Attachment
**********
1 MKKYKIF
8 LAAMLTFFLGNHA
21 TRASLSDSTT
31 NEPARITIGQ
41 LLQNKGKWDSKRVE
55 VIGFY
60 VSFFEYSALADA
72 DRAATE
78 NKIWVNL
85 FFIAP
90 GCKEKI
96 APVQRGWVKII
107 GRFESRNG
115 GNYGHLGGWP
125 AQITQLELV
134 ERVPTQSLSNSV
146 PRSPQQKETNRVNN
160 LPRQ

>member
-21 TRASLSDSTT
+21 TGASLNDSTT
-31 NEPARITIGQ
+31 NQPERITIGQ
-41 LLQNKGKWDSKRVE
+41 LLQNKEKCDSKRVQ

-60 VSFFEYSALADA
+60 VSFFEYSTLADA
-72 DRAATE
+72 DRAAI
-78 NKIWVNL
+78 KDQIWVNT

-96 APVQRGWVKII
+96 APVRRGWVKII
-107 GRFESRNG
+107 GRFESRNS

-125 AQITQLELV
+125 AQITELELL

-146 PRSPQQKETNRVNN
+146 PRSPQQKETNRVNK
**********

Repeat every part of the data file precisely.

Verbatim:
1 MKKYKIF
8 LAAMLTFFLGNHA
21 TRASLSDSTT
31 NEPARITIGQ
41 LLQNKGKWDSKRVE
55 VIGFY
60 VSFFEYSALADA
72 DRAATE
78 NKIWVNL
85 FFIAP
90 GCKEKI
96 APVQRGWVKII
107 GRFESRNG
115 GNYGHLGGWP
125 AQITQLELV
134 ERVPTQSLSNSV
146 PRSPQQKETNRVNN
160 LPRQ

>member
-21 TRASLSDSTT
+21 TGASLNDSTT
-31 NEPARITIGQ
+31 NQPERITIGQ
-41 LLQNKGKWDSKRVE
+41 LLQNKEKCDSKRVQ

-60 VSFFEYSALADA
+60 VSFFEYSTLADA
-72 DRAATE
+72 DRAAI
-78 NKIWVNL
+78 KDQIWVNT

-96 APVQRGWVKII
+96 APVRRGWVKII
-107 GRFESRNG
+107 GRFESRNS

-125 AQITQLELV
+125 AQITELELL

-146 PRSPQQKETNRVNN
+146 PRSPQQKETNRVNK